1&2. Severe Bilateral Ventriculomegaly (SBV) and 3rd Ventricle Dilation (3VD): These are all about the brain/spine. Both are basically what Hydrocephalus is. SBV basically happens one of two ways. Either the brain tissue around the ventricles is less than it should be because of failed brain growth or due to brain injury OR Cerebrospinal fluid which is usually produced within the brains ventricles, abnormally accumulates in ventricles. Aka, too much fluid within the brain i.e. Hydrocephalus. The 3VD is hydrocephalus as well, and the third ventricle in his brain is dilated. When the measurement of the ventricle is greater than 15mm, it’s considered severe.

3&4. Left Persistent Superior Vena Cava and Suspected Cardiac Defect: This is that second vena cava in his heart in which I explained in the last blog post. Instead of having one, like normal, he has two, which wont effect him in any way. The suspected cardiac defect is just the five tiny holes in his heart which will not, as we know of now, require surgery and is not major at all.

5. Double Bubble: Another thing in which I explained prior to this post. This is the obstruction in his belly/intestines which will require surgery after birth and he will most likely have the temporary ileostomy bag. This is one of the more major problems he has.

6. Right Persistent Umbilical Vein: This is said to be uncommon (with only a dozen cases reported since 1826; woah??? I don’t know if I have read this correctly, but alright?). The left umbilical vein becomes occluded and the right persists and remains open. From what I have read, the right umbilical vein is supposed to be gone by seventh week of gestation, but it seems it has remained. Look, I don’t fully understand this one all too much, so look it up if you’d like.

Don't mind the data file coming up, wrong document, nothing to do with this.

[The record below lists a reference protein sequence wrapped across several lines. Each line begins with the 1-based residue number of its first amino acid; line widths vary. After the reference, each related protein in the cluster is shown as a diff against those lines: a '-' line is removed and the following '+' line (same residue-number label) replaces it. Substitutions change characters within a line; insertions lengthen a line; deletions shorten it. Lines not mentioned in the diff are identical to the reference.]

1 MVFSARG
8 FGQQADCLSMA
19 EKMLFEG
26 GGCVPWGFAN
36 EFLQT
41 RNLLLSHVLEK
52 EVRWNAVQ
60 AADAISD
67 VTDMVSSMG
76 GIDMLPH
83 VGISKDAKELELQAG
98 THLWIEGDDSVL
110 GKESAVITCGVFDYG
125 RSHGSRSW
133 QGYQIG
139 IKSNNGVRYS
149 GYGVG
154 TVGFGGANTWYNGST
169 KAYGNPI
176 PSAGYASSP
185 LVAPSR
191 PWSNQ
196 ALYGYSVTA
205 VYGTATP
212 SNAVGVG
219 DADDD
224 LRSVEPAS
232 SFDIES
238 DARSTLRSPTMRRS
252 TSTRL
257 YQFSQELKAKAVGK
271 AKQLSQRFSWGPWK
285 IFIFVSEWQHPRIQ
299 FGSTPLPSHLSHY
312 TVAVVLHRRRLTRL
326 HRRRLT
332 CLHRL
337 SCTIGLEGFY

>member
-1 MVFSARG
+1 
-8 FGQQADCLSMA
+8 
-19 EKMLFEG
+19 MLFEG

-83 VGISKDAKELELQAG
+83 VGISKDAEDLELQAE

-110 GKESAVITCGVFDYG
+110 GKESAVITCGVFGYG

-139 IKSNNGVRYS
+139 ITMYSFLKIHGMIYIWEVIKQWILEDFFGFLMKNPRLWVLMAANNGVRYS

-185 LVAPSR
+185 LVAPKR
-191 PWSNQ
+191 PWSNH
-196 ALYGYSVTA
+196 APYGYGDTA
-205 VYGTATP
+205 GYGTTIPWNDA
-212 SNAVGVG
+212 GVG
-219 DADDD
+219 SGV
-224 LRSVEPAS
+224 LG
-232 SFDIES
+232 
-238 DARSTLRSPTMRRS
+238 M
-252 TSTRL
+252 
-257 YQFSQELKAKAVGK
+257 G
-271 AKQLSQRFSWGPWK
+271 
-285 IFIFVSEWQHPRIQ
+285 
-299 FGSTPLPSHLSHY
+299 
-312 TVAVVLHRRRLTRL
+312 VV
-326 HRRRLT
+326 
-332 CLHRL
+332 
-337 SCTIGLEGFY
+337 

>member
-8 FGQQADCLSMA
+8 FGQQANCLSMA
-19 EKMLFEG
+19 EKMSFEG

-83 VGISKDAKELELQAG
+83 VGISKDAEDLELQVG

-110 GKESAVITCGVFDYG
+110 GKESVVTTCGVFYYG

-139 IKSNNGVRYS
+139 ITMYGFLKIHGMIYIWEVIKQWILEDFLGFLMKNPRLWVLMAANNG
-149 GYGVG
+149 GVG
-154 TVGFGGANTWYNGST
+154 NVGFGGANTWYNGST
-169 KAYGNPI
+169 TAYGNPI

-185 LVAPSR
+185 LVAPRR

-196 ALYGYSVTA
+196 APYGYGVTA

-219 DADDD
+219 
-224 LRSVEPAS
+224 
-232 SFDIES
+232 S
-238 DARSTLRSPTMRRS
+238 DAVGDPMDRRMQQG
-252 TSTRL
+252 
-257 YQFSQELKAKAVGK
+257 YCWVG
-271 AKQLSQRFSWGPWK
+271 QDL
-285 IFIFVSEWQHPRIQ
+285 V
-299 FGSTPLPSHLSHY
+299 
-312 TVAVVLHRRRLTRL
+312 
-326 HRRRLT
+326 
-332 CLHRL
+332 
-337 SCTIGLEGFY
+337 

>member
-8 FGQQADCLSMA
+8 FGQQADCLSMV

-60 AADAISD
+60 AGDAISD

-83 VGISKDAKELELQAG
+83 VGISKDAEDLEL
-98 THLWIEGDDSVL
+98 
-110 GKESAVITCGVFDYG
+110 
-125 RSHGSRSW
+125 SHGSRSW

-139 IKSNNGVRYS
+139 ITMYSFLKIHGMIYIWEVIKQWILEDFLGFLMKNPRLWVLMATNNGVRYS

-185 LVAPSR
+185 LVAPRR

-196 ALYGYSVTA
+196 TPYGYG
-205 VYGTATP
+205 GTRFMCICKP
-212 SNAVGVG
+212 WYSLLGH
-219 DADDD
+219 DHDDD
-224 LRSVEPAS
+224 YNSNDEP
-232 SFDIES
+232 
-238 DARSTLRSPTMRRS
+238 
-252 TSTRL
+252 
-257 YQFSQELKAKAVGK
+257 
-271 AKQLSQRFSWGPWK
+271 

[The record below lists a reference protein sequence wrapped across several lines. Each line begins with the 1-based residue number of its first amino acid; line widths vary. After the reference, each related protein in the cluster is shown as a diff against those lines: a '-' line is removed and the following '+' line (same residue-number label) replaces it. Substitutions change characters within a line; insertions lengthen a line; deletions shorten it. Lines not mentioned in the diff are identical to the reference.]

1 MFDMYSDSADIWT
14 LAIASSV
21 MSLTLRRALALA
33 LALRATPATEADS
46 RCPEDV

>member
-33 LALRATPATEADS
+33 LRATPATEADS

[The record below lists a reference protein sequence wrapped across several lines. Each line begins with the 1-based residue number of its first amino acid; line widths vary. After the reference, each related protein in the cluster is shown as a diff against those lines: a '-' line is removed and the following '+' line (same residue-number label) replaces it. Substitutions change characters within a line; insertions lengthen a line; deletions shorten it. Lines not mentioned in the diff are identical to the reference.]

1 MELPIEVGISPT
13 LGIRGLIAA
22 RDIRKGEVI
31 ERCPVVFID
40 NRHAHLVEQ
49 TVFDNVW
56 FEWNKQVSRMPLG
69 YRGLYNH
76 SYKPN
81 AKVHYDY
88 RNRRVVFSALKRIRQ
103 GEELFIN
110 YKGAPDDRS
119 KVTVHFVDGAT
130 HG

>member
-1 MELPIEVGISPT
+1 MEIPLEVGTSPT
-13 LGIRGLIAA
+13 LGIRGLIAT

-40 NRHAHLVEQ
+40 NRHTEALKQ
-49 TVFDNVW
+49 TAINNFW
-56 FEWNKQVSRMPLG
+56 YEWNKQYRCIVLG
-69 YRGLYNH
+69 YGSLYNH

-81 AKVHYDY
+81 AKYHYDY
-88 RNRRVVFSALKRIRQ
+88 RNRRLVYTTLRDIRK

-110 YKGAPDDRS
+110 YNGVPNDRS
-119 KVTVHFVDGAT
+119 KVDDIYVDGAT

7. Adducted Thumbs: This is what informed us that he was L1 Syndrome. His thumbs go inward toward his palm, rather than outward like normal.

8: We couldn’t read his hand writing for this, so until I know more, this is a ???

9. Polyhydramnios: This is basically just an excess amount of amniotic fluid in the amniotic sac. I have read that this is only seen in about 1% of pregnancies. We’ve known for a while there was a lot of fluid within my belly, but I never realized it had a whole name and condition and was so rare. Another reason I feel him move less is because there’s so much fluid, instead of hitting me, hes just hitting through the fluid. It is typically diagnosed when the amniotic fluid index is greater than 24 cm.

10. Intermittent Absent End-Diastolic Flow: So this is where it gets more serious as well. My blood is flowing to baby, but coming back to me. It should not be doing this. It should only be going one way and it’s coming back, meaning that basically, baby isn’t going to grow much more. If this gets worse, he will need to come out asap. Hence why I will be going to the hospital twice a week, along with all my other appointments.

Another note made, was that he is in the third percentile for AC, or in simpler terms, his belly isn’t growing anymore and is very small. One of the doctors said that 10th percentile is low, but 3rd, is really really low. So that’s really nerve wrecking.